Today is the feast of Saint Benedict (ca. 480-547), the father of Western monasticism and one of the main forces in preserving Western culture through the tumultuous years of post-antiquity. His retreat from the world, paradoxically, is what saved the world, as he and his monks, guided by Benedict’s wise and prudent regula or rule (well worth a persual even by laymen), worked and prayed, copying manuscripts, turning arid soil into fruitful farmland, developing Gregorian chant (not just the most perfect sung praise of God, but also the foundation of all western music), building permanent structures which provided aid and hospitality to all guests, rich and most especially the poor.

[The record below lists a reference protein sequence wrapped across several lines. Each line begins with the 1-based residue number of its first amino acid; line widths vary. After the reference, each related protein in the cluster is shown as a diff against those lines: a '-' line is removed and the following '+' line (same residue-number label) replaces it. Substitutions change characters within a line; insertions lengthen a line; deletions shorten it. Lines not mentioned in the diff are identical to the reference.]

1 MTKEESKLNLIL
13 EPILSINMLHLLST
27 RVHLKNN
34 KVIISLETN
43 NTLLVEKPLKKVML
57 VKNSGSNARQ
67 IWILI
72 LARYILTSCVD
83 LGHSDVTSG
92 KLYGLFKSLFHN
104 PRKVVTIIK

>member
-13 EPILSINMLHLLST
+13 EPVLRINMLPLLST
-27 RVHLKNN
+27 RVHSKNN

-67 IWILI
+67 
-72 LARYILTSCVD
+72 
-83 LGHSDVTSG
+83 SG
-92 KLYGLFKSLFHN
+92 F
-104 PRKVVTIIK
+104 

The notion of the ‘Dark Ages’ has been grossly overstated, a hyperbole foisted by the likes of Gibbon and Voltaire, for, as most balanced historians such as Rodney Stark have persuasively argued, although chaotic politically, they were not ‘dark’ at all, but rather formed the basis of much of our modern technology and learning.
As many Catholics ponder their own ‘Benedict option’, retreating from the world to save their souls, we should keep in mind that our task here is also to help redeem the world, and many souls besides our own, as Benedict himself realized full well. We must not hide our lights under bushel baskets, but let our light, and the full truth of our Catholic faith, shine upon the world, even if preserving and fostering that light does require some level of retreat and silence, in work and in prayer.
Saint Bendict, ora (et labora!) pro nobis!